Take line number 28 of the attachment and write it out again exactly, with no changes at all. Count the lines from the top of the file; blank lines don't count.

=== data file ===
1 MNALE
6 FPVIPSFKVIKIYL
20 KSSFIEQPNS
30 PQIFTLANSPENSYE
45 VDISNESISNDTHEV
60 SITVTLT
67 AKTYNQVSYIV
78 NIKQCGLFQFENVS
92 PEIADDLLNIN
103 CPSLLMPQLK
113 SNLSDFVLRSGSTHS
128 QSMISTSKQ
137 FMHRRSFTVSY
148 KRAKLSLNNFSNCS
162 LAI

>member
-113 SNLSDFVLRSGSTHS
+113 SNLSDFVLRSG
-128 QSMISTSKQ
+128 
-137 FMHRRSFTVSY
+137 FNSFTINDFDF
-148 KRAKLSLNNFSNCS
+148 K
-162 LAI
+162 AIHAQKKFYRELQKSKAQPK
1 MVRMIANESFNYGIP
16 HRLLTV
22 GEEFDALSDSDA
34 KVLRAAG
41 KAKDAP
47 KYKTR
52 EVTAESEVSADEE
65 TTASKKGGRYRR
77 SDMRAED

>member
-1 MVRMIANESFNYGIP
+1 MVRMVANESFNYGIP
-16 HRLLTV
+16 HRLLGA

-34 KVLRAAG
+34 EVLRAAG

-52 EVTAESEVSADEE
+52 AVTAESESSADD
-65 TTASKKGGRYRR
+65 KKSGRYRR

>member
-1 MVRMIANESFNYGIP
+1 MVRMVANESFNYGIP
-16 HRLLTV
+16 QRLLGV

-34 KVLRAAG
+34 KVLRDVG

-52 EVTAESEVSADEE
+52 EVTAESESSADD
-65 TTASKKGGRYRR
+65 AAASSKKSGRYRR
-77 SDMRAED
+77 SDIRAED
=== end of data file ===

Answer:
16 HRLLTV